You've probably already seen mention of the problems with this year's online qualifying test - specifically, the password wasn't posted until about thirteen minutes after the scheduled start of the test. (The server was running about three minutes fast all day and so the official figure was 16 minutes, but the offset was at least consistent throughout.) I had done no particular preparation at all for this year's qualifying test, despite some well-laid plans. I'll discuss the questions now, which will probably only make much sense if you're familiar with them. (They're still downloadable if you're interested.)

#1 was a completely standard Battleships problem. I solved this in five minutes, but remember feeling that with practice - and battleships are fun problems to practice - I could probably have shaved a minute or two off that time.

#2, "Pentomino Division", was pretty standard. There must be a swifter solution technique than mine, which was to work out all the possible pairs and use trial and error to determine which was accurate. This took maybe 10-15 minutes for 5 points - not so good.

#3, "Making Change", had a clever twist in the tail. I didn't spot this in my first three minutes, but got it in about five minutes second time around.

#4, "Dutch Treats", was a reasonably standard incomplete wordsearch. 15 minutes, 15 points. If you're really competitive then you'll not worry about tyring to find all the words in the grid and only consider the ones which contain letters you need to fill in, but I'm not sure how you'd do this in practice.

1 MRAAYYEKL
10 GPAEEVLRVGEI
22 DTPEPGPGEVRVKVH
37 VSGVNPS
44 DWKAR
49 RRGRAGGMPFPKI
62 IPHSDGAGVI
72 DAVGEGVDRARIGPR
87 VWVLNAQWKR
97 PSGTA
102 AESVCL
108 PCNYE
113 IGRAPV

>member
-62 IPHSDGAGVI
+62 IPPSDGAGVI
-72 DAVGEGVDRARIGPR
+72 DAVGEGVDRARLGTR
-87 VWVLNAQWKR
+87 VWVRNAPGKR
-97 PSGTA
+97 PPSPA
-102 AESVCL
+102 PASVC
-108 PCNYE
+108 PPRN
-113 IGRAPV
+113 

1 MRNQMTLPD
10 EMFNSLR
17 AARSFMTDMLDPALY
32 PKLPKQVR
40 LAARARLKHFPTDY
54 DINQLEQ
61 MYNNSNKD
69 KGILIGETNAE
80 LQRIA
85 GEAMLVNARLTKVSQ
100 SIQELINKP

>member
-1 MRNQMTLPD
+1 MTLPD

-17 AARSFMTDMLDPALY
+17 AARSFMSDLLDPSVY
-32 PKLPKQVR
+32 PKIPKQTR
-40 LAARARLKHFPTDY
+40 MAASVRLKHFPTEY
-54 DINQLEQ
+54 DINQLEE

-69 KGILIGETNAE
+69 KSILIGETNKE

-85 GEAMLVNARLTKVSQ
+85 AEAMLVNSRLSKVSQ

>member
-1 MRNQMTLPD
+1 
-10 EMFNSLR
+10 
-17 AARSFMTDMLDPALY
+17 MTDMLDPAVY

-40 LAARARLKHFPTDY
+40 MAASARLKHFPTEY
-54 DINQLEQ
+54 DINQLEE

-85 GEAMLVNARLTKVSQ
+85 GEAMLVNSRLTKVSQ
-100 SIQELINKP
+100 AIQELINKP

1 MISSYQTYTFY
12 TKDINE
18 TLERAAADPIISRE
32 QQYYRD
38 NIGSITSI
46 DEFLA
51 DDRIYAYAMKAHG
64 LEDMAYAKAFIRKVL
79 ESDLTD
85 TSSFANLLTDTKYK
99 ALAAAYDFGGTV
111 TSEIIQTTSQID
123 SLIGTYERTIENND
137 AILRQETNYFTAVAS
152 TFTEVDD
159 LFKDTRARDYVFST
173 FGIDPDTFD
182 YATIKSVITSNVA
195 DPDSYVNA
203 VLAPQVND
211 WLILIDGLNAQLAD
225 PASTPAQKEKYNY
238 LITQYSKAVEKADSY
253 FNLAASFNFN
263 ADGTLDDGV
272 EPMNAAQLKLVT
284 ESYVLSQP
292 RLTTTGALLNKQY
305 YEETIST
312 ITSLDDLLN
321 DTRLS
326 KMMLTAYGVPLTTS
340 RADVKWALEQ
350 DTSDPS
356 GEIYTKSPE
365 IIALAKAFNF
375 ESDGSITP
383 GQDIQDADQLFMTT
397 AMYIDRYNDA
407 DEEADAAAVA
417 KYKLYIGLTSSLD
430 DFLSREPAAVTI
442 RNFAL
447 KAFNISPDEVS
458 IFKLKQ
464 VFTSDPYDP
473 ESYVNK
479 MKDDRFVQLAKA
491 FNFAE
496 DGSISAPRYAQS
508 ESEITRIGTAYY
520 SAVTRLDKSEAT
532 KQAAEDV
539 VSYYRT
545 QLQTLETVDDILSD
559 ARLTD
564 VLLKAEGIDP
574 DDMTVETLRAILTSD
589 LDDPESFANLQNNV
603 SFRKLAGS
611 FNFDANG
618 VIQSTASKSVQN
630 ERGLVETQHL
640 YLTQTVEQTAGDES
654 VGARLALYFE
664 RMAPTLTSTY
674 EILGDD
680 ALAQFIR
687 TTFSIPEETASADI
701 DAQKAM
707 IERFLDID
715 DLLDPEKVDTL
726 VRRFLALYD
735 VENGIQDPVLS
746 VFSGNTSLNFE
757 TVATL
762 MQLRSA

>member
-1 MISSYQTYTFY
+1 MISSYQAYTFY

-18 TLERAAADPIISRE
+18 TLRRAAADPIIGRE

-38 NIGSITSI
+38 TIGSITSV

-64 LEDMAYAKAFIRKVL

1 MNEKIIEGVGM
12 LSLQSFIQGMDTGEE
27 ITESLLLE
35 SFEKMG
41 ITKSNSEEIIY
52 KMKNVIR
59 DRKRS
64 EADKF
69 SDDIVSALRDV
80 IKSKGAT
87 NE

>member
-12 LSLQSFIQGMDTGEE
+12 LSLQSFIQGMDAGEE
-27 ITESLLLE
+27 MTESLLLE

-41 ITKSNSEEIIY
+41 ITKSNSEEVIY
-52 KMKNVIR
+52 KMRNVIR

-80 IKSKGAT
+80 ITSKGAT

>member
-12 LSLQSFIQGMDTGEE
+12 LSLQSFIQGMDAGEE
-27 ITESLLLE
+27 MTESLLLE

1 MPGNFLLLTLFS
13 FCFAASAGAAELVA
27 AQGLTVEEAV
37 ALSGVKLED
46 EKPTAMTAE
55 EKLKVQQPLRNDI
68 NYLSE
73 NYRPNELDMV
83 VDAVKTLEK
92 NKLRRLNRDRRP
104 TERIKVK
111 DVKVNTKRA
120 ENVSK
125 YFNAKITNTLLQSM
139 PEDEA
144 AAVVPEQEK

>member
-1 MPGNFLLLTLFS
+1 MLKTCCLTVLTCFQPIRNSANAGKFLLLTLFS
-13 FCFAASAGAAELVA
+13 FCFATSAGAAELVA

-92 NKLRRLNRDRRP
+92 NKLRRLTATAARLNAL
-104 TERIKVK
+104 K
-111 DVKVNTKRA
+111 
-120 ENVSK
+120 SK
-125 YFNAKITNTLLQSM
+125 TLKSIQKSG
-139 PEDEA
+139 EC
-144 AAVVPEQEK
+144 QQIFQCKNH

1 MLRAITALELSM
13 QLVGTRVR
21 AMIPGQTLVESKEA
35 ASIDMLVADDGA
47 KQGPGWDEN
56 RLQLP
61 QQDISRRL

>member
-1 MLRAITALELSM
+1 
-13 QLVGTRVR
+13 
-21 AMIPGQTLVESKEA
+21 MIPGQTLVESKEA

#5, "Dutch Segway", was an insanely intricate mirror-image spot-the-difference. Spent about 5-8 minutes on this, eliminated one of the six, gave up.

#6, "Common Element", was a tough but extremely clever example of the type. For the first two questions, I managed to get the more obvious half of the connecting rule to narrow the nine down to three but no further. Spent 5-10 minutes, no answers.

#8, "Unlucky Sevens", was remarkable. I concentrated on the four words where every letter intersected with the start or end of another word and eliminated four of the 29 possibilities. Then I took a pot-luck guess, filled one of the words in. By a 1-in-25 miracle, it happened to be the right one which made everything fall in place around it. Not sure what the strategy for working out what the first word to place really must be. I think the actual answer was just about intuitable from the question number and title if you had enough chutzpah.